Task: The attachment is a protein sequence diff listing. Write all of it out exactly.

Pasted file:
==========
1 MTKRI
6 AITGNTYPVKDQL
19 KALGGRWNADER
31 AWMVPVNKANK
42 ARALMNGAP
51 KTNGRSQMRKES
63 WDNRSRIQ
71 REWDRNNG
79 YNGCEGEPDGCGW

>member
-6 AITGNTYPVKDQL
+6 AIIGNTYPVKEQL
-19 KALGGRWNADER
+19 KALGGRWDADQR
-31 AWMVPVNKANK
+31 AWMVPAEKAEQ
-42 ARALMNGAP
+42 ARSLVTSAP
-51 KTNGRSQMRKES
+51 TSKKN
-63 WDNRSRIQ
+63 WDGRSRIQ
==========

1 MTKRI
6 AITGNTYPVKDQL
19 KALGGRWNADER
31 AWMVPVNKANK
42 ARALMNGAP
51 KTNGRSQMRKES
63 WDNRSRIQ
71 REWDRNNG
79 YNGCEGEPDGCGW

>member
-6 AITGNTYPVKDQL
+6 AIIGNTYPVKEQL
-19 KALGGRWNADER
+19 KALGGRWDADQR
-31 AWMVPVNKANK
+31 AWMVPAEKAEQ
-42 ARALMNGAP
+42 ARSLVTSAP
-51 KTNGRSQMRKES
+51 TSKKN
-63 WDNRSRIQ
+63 WDGRSRIQ